The organizational section of the business plan also needs to include an explanation of your record keeping process, checks and balances, and control management systems. Anyone who reads your business plan should be able to understand the organizational procedures for running your business day_to_day, as well as in an emergency situation.
Explain the fundamentals of the proposed business: What will your product be? Who will your customers be? Who are the owners? What do you think the future holds for your business and your industry?
I suggest that you construct easy to read tables and graphs for the financial portion of the plan. The worksheets suggested are: Salaries/Wages and Benefits, Outside Services, Insurance, Advertising Budget, Occupancy Expense, Sales Forecasts, Cost of Projected Product Units, Fixed Assets, Growth (or Start_Up) Expenses, and Miscellaneous Expenses. You may find some of the worksheet templates at PlanWare.org to be useful.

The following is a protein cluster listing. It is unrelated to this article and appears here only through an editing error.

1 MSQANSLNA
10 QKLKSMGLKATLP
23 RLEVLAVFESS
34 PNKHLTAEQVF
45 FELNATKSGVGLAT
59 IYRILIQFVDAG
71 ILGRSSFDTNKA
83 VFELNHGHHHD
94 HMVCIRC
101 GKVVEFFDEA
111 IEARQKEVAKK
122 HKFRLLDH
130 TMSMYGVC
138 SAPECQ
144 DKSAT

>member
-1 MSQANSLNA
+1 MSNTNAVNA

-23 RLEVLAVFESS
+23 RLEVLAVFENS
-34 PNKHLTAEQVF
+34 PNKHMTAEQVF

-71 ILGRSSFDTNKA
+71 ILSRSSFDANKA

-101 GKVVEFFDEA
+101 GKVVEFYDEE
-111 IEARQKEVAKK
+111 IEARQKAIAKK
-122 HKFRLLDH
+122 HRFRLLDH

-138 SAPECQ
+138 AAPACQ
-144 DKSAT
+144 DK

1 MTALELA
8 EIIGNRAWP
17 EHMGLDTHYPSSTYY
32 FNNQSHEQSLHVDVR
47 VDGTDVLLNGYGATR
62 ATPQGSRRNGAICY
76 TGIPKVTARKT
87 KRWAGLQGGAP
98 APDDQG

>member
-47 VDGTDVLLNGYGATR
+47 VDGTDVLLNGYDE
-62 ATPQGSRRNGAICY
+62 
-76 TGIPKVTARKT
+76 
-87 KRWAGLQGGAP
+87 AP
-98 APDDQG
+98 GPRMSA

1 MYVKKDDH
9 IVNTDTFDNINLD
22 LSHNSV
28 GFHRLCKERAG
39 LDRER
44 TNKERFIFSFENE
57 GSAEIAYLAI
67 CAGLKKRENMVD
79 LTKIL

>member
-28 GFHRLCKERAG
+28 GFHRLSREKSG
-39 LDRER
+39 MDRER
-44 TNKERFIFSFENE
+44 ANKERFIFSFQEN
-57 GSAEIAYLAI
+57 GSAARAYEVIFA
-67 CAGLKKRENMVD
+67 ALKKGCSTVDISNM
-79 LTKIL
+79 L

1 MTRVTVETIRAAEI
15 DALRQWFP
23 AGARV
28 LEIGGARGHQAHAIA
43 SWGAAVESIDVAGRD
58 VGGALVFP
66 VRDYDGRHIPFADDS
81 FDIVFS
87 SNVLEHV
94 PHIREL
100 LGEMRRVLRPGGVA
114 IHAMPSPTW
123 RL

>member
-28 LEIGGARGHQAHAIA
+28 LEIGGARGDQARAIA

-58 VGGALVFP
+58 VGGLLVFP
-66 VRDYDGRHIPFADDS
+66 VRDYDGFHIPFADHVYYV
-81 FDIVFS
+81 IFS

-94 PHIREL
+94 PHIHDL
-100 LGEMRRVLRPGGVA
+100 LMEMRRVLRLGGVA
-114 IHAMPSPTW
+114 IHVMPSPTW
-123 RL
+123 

The three basic actions for growing a business in any economic climate are: improve efficiency (maintain output while reducing inputs, such as time and money); increase volume (produce more in order to spread fixed costs); reorganize the business (change goals, methods and/or philosophy). If you plan to implement one of these, you may as well plan to implement them all. By focusing on one of the above strategies, you will find a ripple effect that causes a need to address the others. This is a good thing.